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FW21 Inspiration.

The 3sixteen logo on a tan background with black letters.

A collage of photos of surrealist art, Hans Arp shapes, people handweaving fabric on old wooden looms, camoflauge, boro fabric swatches.

After enduring a full year of a global pandemic, a tumultuous election cycle, and months marked by immense difficulties, we had many questions on our minds as we sat down to work on FW21. The past year has caused us to rethink how we interact with the clothing we own and make, and how we can act more responsibly as a brand given the choices we have before us. Functionality and comfort were a large part of our SS21 collection and we sought to carry this idea forward as we welcomed the idea of clothing playing new roles for everyone in turbulent times. SS21 featured breathable Tencel fabrics and smooth, water repellant cottons, but for FW21 we’ve leaned more heavily into functionality and have elected to build the collection around warm woolens and hard-wearing cotton workwear fabrics. We talk often about wanting 3sixteen garments to stand the test of time in both longevity and style, and so as we developed FW21, we dove into our brand’s archives to revisit favorite pieces from seasons past.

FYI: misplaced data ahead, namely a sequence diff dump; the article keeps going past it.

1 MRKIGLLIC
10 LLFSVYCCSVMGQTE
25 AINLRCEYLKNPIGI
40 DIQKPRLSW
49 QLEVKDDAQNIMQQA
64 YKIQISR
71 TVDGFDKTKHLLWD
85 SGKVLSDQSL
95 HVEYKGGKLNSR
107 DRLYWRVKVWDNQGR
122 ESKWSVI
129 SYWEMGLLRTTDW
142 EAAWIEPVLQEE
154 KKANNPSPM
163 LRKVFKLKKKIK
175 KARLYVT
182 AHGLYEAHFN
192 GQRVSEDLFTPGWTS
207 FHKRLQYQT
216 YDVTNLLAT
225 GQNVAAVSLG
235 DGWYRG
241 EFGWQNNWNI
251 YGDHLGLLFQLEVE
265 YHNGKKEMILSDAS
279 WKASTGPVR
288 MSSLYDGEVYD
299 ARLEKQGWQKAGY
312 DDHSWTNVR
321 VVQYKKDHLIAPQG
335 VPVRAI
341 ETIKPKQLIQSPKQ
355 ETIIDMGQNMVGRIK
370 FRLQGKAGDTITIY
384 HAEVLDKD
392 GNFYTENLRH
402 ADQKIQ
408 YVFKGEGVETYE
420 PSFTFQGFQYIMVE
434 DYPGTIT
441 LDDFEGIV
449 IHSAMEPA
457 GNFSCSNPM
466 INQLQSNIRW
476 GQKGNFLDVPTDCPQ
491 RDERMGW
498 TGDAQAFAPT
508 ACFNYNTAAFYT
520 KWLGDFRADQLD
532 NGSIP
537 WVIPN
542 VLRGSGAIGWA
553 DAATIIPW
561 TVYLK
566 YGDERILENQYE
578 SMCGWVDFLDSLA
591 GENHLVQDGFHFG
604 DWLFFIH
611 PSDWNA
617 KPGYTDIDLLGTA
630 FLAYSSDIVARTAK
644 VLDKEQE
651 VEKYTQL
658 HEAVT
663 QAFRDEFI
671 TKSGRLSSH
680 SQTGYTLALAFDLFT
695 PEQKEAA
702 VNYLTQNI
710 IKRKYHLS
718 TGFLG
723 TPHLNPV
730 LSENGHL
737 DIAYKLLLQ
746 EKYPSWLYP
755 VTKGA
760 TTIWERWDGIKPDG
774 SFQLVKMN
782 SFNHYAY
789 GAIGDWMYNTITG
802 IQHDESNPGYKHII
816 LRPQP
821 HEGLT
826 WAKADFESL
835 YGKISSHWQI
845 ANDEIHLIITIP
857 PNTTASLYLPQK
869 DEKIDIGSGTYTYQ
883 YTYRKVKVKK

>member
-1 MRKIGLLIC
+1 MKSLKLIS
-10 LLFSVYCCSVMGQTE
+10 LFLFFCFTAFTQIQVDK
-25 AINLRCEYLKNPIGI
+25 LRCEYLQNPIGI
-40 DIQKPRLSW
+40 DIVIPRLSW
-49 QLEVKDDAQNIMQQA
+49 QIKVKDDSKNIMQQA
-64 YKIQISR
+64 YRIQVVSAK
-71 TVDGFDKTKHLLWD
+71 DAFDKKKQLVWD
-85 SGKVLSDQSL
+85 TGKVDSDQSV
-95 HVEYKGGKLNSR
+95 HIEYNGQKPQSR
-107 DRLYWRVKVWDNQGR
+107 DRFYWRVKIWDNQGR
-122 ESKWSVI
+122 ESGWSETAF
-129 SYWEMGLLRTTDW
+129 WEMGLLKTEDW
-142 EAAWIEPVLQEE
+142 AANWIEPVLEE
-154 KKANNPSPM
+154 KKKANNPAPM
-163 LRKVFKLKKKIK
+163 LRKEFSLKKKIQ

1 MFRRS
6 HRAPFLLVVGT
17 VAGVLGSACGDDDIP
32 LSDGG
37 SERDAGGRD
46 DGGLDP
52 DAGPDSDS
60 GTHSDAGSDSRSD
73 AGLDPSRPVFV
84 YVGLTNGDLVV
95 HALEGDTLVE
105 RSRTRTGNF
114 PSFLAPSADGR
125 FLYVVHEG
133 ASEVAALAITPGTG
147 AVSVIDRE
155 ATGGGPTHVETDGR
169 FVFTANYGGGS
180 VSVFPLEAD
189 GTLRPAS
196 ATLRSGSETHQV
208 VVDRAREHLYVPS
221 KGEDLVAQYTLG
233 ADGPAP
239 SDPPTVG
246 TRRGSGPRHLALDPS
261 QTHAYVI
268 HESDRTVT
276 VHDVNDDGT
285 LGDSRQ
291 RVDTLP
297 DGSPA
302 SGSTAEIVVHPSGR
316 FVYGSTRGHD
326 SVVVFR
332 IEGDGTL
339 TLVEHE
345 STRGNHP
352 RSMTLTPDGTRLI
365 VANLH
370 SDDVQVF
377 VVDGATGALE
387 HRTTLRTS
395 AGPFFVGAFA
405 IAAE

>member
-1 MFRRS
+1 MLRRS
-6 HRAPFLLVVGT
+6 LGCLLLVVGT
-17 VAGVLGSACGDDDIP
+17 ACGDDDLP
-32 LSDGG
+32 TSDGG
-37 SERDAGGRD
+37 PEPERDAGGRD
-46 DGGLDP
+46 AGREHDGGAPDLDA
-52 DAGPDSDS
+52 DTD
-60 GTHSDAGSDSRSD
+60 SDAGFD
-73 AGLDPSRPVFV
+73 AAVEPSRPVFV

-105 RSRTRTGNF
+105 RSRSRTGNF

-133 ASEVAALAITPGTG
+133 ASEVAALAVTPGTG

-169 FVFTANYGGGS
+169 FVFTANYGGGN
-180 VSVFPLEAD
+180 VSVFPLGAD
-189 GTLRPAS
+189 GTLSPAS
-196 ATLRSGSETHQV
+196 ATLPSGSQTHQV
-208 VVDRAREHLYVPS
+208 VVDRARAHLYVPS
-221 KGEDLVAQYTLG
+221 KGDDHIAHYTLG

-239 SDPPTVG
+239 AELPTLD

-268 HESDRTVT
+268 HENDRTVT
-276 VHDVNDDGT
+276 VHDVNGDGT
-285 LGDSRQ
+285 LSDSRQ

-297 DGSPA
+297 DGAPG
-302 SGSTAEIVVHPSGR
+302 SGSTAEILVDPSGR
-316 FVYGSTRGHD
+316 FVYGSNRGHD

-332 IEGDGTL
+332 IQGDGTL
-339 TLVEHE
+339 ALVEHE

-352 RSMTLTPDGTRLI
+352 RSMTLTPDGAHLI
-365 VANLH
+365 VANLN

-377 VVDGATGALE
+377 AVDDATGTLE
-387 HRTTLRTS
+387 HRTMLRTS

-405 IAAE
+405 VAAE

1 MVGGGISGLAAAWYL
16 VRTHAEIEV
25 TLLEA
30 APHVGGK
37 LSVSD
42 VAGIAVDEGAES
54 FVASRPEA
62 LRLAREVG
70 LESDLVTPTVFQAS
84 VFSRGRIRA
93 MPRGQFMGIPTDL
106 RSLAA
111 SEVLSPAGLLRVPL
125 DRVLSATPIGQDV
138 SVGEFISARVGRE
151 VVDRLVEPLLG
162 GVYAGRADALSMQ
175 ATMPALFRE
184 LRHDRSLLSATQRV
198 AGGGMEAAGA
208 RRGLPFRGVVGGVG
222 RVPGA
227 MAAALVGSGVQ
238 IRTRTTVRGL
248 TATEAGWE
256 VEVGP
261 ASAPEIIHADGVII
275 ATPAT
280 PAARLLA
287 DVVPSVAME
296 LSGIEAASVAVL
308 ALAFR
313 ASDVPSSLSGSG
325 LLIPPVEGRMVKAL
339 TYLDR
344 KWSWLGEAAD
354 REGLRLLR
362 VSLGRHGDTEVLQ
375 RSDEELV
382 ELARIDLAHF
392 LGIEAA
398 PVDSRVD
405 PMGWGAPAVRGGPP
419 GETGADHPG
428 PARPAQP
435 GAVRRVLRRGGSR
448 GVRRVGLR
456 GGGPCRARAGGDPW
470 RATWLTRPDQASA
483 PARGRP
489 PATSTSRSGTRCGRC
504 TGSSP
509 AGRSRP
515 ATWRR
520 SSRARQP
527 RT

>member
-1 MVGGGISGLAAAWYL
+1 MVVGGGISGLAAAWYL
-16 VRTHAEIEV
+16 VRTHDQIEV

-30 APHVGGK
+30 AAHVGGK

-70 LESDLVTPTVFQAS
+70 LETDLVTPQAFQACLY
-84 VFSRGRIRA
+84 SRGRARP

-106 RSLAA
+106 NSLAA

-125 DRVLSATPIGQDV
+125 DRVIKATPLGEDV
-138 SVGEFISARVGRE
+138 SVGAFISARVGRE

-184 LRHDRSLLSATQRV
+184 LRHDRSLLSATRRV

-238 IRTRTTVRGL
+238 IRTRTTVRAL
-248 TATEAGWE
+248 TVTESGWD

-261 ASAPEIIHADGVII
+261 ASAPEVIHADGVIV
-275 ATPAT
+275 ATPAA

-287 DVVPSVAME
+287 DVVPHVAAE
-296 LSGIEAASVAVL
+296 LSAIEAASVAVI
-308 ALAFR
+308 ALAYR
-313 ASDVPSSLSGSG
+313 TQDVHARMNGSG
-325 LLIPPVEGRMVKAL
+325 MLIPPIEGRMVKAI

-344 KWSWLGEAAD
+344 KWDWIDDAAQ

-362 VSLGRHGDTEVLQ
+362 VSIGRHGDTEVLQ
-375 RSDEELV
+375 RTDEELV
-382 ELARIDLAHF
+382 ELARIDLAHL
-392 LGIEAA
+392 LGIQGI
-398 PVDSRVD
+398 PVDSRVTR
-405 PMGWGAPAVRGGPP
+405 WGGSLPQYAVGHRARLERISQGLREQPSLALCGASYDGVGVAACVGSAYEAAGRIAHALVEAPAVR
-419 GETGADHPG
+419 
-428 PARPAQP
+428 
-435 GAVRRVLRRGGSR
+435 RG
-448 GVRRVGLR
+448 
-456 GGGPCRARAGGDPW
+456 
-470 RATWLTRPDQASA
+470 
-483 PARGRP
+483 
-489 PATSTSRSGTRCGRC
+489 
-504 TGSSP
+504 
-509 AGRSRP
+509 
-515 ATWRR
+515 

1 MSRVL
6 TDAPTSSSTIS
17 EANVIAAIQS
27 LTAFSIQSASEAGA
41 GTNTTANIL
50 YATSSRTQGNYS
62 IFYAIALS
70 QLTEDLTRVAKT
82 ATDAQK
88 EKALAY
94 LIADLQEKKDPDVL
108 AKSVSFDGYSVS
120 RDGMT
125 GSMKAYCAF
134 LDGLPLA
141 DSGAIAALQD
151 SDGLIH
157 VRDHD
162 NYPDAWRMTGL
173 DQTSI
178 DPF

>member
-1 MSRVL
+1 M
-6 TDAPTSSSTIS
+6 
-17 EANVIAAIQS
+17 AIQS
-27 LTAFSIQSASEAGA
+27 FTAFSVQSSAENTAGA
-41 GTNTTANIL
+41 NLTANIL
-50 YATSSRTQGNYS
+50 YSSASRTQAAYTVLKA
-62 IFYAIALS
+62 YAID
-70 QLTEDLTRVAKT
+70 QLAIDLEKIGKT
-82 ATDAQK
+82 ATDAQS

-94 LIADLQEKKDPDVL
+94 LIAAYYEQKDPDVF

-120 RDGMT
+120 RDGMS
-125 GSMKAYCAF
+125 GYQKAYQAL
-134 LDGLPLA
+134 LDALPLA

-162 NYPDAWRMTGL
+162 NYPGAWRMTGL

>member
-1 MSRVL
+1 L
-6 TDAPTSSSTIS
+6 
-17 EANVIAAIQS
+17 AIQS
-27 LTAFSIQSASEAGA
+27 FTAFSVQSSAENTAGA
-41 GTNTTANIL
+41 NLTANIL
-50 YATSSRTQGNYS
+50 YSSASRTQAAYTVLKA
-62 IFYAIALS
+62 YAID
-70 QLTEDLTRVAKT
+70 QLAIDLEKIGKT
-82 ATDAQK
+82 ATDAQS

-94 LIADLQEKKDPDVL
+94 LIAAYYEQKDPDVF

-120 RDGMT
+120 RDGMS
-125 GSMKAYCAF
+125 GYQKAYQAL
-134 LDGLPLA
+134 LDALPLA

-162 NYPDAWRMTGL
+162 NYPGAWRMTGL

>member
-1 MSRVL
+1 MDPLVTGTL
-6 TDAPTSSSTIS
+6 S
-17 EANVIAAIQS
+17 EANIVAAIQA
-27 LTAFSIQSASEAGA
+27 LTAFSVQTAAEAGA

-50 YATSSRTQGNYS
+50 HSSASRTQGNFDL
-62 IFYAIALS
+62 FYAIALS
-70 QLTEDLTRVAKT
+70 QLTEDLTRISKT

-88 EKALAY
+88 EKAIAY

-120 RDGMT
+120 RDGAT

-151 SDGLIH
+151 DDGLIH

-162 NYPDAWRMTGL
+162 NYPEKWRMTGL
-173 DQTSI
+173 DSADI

Nothing that we design is ever done in a vacuum, but for this particular season (and the one that preceded it) tangible reference points emerged out of a very  unstable time. Conceptually, we found ourselves resonating with the Dada and Surrealist art movements as we developed this season. Dada, the precursor to surrealism, was a direct response to the global carnage of WWI. Everything felt absurd in the wake of the war and nothing seemed to make sense. A small collective of Swiss artists sought to capture this feeling of inanity they felt about the state of the world. The art ranged across a variety of mediums but was connected in its rejection of realism, rationality, and unchecked idealism, proving to be a mirror into what the artists saw as the true nature of the post-war world. This paved the way for the Surrealist movement that would sweep through Europe and become the defining art movement of the early 20th century. Looking back on 2020, we connected with this feeling of disillusionment but also felt a pang of optimism as we considered the possibilities of the future.

The interplay of hearty workwear fabrics alongside traditional menswear textiles is central to FW21. Heavy twills, canvases, and herringbones are contrasted with flowing hand-loomed khadi and soft woolens. Heritage workwear silhouettes are updated with unique detailing and trims while traditional fabrics are used in subversive ways. It’s a collection of unexpected juxtapositions.

Our lookbook releases shortly, followed by the first delivery of FW21 in early September.

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